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Chapter: Clinical Anesthesiology: Clinical Pharmacology: Anticholinergic Drugs

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Specific Anticholinergic Drugs

Atropine is a tertiary amine. The naturally occurring levorotatory form is active, but the commercial mixture is racemic.

Specific Anticholinergic Drugs

ATROPINE

Physical Structure

Atropine is a tertiary amine. The naturally occurring levorotatory form is active, but the commercial mix-ture is racemic (Figure 13–1).


Dosage & Packaging

As a premedication, atropine is administered intra-venously or intramuscularly in a range of 0.01–0.02 mg/kg, up to the usual adult dose of 0.4–0.6 mg. Larger intravenous doses up to 2 mg may be required to completely block the cardiac vagal nerves in treat-ing severe bradycardia. Atropine sulfate is available in a multitude of concentrations.

Clinical Considerations

Atropine has particularly potent eff ects on the heart and bronchial smooth muscle and is themost efficacious anticholinergic for treating brady-arrhythmias. Patients with coronary artery disease may not tolerate the increased myocardial oxygen demand and decreased oxygen supply associated with the tachycardia caused by atropine. A derivative of atropine, ipratropium bromide, is available in a metered-dose inhaler for the treatment of broncho-spasm. Its quaternary ammonium structure significantly limits systemic absorption. Ipratropium solution (0.5 mg in 2.5 mL) seems to be particularly effective in the treatment of acute chronic obstructive pulmonary disease when combined with a β-agonist drug (eg, albuterol). The central nervoussystem effects of atropine are minimal after the usual doses, even though this tertiary amine can rapidly cross the blood–brain barrier. Atropine has been associated with mild postoperative memory deficits, and toxic doses are usually associated with excit-atory reactions. An intramuscular dose of 0.01– 0.02 mg/kg reliably provides an antisialagogue effect. Atropine should be used cautiously in patients with narrow-angle glaucoma, prostatic hypertrophy, or bladder-neck obstruction.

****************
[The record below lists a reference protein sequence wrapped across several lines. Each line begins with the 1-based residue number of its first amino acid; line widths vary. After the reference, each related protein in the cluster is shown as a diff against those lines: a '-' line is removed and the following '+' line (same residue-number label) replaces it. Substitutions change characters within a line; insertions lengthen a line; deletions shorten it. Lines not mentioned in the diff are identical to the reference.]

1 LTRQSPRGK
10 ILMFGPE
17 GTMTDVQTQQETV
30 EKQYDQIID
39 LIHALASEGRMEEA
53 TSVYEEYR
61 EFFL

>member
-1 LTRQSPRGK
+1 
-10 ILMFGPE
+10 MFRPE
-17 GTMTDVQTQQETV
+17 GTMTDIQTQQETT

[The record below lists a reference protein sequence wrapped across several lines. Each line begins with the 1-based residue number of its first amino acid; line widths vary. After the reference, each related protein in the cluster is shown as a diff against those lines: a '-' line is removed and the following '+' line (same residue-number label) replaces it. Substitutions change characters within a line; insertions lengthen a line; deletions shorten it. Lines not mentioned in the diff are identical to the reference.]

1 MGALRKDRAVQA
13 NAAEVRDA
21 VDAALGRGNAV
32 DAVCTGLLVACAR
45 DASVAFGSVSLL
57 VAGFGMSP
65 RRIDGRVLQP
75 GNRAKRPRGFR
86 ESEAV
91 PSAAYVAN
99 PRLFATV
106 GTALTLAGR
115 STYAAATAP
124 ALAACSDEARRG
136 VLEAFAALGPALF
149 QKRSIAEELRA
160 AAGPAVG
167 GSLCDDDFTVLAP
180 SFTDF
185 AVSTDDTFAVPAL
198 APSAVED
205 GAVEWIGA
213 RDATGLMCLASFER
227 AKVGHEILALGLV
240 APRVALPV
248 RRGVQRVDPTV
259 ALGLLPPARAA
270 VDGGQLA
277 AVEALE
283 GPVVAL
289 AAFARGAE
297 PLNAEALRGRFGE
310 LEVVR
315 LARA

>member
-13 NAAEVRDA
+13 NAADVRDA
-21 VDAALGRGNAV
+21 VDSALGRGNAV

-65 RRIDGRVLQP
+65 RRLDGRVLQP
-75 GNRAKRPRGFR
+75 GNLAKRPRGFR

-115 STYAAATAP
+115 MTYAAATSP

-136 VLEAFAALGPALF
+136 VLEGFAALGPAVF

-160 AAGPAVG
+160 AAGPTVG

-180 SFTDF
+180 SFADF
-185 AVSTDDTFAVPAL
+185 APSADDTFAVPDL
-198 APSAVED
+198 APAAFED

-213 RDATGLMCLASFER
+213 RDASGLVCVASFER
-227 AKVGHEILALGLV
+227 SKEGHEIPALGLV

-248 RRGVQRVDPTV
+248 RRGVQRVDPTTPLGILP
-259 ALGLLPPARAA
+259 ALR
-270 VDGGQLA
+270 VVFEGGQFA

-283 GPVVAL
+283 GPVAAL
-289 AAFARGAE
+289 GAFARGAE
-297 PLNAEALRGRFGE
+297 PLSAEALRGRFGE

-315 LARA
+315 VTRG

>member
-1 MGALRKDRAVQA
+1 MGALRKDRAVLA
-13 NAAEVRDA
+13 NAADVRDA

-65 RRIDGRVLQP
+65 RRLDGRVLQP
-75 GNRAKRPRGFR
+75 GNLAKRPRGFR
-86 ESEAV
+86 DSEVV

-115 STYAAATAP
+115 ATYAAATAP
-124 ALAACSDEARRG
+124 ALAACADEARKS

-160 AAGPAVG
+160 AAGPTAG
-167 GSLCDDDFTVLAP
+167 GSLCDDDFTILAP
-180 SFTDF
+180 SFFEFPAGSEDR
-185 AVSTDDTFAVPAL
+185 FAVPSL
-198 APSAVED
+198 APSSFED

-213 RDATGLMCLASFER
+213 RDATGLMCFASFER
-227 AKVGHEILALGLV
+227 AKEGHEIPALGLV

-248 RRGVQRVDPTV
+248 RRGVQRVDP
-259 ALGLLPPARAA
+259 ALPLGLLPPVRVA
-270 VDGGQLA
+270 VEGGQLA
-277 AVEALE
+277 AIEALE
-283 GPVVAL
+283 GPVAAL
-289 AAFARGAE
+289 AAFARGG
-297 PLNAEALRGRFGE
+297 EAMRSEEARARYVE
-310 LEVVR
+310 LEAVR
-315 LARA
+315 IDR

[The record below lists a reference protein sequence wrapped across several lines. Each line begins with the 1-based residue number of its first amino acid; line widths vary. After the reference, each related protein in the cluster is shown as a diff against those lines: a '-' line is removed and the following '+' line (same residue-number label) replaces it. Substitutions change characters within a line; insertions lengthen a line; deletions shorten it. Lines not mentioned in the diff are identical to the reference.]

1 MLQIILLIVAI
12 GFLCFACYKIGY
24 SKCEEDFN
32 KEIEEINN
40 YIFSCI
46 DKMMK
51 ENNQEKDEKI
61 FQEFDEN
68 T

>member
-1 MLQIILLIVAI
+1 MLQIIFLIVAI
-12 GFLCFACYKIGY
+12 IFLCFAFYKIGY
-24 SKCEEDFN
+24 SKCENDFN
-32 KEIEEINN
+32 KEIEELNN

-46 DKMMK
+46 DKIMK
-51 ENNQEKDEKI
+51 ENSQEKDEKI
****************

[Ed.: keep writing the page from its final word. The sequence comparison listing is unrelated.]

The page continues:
SCOPOLAMINE

Physical Structure

Scopolamine, a tertiary amine, differs from atropine by the addition of an epoxide to the heterocyclic ring.

Dosage & Packaging

The premedication dose of scopolamine is the same as that of atropine, and it is usually given intramus-cularly. Scopolamine hydrobromide is available as solutions containing 0.3, 0.4, and 1 mg/mL.

Clinical Considerations

Scopolamine is a more potent antisialagogue than atropine and causes greater central nervous system effects. Clinical dosages usually result in drowsiness and amnesia, although restlessness, diz-ziness, and delirium are possible. The sedative effects may be desirable for premedication but can interfere with awakening following short procedures. Scopol-amine has the added virtue of preventing motion sickness. The lipid solubility allows transdermal absorption, and transdermal scopolamine has been used to prevent postoperative nausea and vomiting. Because of its pronounced ocular effects, scopol-amine is best avoided in patients with closed-angle glaucoma.

GLYCOPYRROLATE

Physical Structure

Glycopyrrolate is a synthetic product that differs from atropine in being a quaternary amine and having both cyclopentane and a pyridine moieties in the compound

Dosage & Packaging

The usual dose of glycopyrrolate is one-half that of atropine. For instance, the premedication dose is 0.005–0.01 mg/kg up to 0.2–0.3 mg in adults. Gly-copyrrolate for injection is packaged as a solution of 0.2 mg/mL.

Clinical Considerations

Because of its quaternary structure, glycopyr-rolate cannot cross the blood–brain barrierand is almost devoid of central nervous system and ophthalmic activity. Potent inhibition of salivary gland and respiratory tract secretions is the primary rationale for using glycopyrrolate as a premedication. Heart rate usually increases after intravenous—but not intramuscular—administration. Glycopyrrolate has a longer duration of action than atropine (2–4 h vs 30 min after intravenous administration)

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